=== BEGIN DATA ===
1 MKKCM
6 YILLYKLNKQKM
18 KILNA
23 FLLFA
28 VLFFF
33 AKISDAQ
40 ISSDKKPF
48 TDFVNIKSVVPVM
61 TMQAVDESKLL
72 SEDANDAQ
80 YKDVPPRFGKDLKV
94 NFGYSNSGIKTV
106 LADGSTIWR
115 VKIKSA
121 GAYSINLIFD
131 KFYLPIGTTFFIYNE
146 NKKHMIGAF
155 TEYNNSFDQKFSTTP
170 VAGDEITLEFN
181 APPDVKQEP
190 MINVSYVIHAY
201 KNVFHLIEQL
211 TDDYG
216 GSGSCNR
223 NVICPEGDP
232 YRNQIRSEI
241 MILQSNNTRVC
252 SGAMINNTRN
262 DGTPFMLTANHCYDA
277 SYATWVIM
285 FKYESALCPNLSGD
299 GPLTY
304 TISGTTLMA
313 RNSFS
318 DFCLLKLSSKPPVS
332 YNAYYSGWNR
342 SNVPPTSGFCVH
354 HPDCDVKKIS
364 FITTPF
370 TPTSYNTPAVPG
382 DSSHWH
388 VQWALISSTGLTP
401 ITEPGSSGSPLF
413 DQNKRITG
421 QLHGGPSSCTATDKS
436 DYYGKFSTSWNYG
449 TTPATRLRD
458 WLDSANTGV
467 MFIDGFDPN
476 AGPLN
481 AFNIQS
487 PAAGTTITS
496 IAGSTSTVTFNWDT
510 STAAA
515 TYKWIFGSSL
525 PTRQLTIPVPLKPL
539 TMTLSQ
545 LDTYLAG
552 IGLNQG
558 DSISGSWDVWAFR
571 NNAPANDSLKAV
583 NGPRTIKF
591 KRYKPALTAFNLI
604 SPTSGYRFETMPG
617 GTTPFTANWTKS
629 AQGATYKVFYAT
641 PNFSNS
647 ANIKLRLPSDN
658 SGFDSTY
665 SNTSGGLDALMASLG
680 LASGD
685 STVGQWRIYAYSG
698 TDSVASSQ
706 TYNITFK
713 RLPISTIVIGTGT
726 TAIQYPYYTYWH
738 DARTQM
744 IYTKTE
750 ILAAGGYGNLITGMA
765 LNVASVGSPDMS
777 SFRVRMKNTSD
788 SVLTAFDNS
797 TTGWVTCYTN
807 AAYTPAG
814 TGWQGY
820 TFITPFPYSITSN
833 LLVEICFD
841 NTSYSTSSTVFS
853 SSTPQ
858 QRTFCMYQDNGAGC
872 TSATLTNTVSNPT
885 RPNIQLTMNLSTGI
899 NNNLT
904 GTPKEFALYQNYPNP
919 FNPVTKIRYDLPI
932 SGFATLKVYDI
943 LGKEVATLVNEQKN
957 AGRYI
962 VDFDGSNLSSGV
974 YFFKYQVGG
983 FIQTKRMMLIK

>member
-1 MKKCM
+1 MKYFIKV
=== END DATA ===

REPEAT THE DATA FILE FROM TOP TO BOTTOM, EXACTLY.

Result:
1 MKKCM
6 YILLYKLNKQKM
18 KILNA
23 FLLFA
28 VLFFF
33 AKISDAQ
40 ISSDKKPF
48 TDFVNIKSVVPVM
61 TMQAVDESKLL
72 SEDANDAQ
80 YKDVPPRFGKDLKV
94 NFGYSNSGIKTV
106 LADGSTIWR
115 VKIKSA
121 GAYSINLIFD
131 KFYLPIGTTFFIYNE
146 NKKHMIGAF
155 TEYNNSFDQKFSTTP
170 VAGDEITLEFN
181 APPDVKQEP
190 MINVSYVIHAY
201 KNVFHLIEQL
211 TDDYG
216 GSGSCNR
223 NVICPEGDP
232 YRNQIRSEI
241 MILQSNNTRVC
252 SGAMINNTRN
262 DGTPFMLTANHCYDA
277 SYATWVIM
285 FKYESALCPNLSGD
299 GPLTY
304 TISGTTLMA
313 RNSFS
318 DFCLLKLSSKPPVS
332 YNAYYSGWNR
342 SNVPPTSGFCVH
354 HPDCDVKKIS
364 FITTPF
370 TPTSYNTPAVPG
382 DSSHWH
388 VQWALISSTGLTP
401 ITEPGSSGSPLF
413 DQNKRITG
421 QLHGGPSSCTATDKS
436 DYYGKFSTSWNYG
449 TTPATRLRD
458 WLDSANTGV
467 MFIDGFDPN
476 AGPLN
481 AFNIQS
487 PAAGTTITS
496 IAGSTSTVTFNWDT
510 STAAA
515 TYKWIFGSSL
525 PTRQLTIPVPLKPL
539 TMTLSQ
545 LDTYLAG
552 IGLNQG
558 DSISGSWDVWAFR
571 NNAPANDSLKAV
583 NGPRTIKF
591 KRYKPALTAFNLI
604 SPTSGYRFETMPG
617 GTTPFTANWTKS
629 AQGATYKVFYAT
641 PNFSNS
647 ANIKLRLPSDN
658 SGFDSTY
665 SNTSGGLDALMASLG
680 LASGD
685 STVGQWRIYAYSG
698 TDSVASSQ
706 TYNITFK
713 RLPISTIVIGTGT
726 TAIQYPYYTYWH
738 DARTQM
744 IYTKTE
750 ILAAGGYGNLITGMA
765 LNVASVGSPDMS
777 SFRVRMKNTSD
788 SVLTAFDNS
797 TTGWVTCYTN
807 AAYTPAG
814 TGWQGY
820 TFITPFPYSITSN
833 LLVEICFD
841 NTSYSTSSTVFS
853 SSTPQ
858 QRTFCMYQDNGAGC
872 TSATLTNTVSNPT
885 RPNIQLTMNLSTGI
899 NNNLT
904 GTPKEFALYQNYPNP
919 FNPVTKIRYDLPI
932 SGFATLKVYDI
943 LGKEVATLVNEQKN
957 AGRYI
962 VDFDGSNLSSGV
974 YFFKYQVGG
983 FIQTKRMMLIK

>member
-1 MKKCM
+1 MKYFIKV